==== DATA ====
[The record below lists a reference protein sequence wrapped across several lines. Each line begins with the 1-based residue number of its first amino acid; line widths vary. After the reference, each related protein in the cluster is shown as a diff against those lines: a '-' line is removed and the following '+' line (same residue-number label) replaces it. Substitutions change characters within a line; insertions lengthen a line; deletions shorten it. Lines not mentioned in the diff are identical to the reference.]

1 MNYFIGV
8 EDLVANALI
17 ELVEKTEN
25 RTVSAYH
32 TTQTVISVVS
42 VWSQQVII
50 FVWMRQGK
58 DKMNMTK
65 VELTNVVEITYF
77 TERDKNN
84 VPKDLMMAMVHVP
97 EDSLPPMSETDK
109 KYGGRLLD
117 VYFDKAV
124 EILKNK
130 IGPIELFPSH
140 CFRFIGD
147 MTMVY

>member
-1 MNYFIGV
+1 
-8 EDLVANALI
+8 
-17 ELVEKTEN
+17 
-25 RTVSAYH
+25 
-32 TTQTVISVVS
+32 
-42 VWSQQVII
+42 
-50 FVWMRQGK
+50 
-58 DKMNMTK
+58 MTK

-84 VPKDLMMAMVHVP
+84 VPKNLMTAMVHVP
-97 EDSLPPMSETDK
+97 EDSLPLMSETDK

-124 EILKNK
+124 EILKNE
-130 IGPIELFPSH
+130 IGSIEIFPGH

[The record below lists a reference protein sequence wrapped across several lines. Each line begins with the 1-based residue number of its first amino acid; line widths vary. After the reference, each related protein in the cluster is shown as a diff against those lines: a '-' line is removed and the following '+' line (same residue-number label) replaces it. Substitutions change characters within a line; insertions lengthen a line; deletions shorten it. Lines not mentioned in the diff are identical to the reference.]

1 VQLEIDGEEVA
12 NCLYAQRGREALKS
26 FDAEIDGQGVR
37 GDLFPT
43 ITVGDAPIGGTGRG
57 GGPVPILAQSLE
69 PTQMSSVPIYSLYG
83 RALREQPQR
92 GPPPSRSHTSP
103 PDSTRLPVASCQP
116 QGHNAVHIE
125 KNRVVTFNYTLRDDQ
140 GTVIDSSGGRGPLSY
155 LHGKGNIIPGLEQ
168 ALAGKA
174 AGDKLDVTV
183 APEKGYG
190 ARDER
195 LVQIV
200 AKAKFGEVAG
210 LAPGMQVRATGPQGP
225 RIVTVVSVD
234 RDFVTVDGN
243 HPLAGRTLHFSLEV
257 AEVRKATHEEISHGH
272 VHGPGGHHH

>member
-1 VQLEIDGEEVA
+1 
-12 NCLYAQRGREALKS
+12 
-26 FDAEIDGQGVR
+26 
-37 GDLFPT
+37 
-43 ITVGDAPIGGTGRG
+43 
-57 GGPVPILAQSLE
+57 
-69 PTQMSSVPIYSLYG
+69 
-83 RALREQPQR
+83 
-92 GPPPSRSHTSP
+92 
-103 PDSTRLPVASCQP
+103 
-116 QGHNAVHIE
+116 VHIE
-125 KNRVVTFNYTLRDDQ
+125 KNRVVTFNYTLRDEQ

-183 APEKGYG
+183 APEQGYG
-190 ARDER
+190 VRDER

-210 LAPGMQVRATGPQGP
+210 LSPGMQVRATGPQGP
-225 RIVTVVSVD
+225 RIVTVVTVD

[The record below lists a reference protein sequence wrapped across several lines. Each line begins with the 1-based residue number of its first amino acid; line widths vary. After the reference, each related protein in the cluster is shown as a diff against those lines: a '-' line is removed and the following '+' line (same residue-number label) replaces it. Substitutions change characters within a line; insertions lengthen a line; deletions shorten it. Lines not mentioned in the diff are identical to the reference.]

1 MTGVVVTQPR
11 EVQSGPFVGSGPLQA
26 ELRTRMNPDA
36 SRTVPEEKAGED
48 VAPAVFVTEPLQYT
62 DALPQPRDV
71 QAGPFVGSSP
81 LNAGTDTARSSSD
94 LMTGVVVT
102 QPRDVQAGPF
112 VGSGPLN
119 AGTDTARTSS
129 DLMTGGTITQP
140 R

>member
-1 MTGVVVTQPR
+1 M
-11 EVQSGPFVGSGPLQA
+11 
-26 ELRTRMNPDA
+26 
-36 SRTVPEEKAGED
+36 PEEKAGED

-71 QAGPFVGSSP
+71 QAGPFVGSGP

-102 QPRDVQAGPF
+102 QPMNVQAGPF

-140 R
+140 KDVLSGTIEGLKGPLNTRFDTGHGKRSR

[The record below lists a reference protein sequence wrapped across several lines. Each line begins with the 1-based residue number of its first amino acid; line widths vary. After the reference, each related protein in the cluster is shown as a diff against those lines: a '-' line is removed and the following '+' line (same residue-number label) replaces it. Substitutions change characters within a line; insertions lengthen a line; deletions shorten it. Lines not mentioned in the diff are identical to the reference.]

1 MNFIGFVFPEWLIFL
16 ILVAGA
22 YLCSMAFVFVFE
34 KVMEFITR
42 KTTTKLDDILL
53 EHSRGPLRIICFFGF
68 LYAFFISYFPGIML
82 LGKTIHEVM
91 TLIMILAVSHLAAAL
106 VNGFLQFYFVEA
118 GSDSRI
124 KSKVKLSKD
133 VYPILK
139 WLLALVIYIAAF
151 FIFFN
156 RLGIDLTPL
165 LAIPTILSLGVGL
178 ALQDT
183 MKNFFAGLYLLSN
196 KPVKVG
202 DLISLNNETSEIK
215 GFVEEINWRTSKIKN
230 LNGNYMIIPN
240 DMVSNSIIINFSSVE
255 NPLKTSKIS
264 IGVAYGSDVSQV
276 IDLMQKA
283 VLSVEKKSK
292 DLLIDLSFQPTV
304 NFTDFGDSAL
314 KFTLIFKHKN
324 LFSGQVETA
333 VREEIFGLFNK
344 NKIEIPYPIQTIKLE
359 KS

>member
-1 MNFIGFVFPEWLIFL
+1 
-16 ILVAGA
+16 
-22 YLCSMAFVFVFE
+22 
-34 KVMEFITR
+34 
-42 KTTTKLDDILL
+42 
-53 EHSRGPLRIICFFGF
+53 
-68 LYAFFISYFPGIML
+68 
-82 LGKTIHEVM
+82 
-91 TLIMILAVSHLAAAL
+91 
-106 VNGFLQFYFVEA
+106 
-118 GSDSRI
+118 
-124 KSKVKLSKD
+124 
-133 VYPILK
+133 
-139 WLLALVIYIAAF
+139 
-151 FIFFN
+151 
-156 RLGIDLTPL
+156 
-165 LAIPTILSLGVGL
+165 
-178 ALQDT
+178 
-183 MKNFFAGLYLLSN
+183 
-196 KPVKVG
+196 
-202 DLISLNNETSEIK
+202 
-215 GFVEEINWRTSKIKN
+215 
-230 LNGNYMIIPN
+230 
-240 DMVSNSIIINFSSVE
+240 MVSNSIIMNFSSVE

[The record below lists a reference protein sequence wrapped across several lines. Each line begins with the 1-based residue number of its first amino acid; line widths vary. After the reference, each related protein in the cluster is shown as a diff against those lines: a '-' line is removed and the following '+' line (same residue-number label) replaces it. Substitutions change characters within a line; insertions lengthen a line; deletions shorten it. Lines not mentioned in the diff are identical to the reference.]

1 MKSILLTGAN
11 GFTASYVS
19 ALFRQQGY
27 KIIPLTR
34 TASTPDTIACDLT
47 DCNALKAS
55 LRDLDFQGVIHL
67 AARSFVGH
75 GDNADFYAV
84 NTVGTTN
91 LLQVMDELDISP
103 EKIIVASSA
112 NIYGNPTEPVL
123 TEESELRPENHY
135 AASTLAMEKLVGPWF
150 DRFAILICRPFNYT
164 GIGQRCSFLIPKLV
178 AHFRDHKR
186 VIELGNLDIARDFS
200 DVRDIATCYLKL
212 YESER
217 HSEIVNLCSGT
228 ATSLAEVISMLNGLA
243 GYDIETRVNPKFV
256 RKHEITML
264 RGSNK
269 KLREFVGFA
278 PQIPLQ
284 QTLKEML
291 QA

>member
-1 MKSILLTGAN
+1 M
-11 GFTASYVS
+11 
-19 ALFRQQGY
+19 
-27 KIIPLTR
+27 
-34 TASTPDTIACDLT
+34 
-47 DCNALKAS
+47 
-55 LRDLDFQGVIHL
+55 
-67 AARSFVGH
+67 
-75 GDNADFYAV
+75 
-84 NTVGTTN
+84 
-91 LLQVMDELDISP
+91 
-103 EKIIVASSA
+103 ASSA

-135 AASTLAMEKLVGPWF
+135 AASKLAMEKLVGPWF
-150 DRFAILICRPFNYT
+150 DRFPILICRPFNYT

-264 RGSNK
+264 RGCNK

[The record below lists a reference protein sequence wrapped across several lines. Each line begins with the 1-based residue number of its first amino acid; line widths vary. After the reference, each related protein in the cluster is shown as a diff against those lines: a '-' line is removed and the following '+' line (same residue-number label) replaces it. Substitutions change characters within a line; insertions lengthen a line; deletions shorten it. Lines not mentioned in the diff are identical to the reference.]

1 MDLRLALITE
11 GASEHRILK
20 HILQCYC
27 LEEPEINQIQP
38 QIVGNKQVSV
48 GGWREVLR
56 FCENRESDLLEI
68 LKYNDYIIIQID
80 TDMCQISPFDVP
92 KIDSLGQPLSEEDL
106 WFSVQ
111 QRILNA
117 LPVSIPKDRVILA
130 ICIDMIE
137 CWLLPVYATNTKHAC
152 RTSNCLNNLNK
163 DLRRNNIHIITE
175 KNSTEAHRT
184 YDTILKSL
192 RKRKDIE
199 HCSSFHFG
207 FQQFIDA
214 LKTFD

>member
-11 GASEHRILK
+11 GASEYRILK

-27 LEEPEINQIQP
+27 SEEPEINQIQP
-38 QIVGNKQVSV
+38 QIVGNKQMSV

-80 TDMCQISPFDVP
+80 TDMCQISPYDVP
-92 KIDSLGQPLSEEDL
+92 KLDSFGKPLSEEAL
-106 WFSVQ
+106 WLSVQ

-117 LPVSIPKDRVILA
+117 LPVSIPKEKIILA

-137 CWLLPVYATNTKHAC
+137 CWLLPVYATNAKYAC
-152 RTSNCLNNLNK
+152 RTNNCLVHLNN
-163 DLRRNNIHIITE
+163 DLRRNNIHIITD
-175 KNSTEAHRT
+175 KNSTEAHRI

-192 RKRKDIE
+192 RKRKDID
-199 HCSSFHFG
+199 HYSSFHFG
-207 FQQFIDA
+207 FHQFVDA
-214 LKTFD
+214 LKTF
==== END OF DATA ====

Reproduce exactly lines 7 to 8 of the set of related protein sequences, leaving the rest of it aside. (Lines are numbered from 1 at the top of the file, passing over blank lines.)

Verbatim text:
42 VWSQQVII
50 FVWMRQGK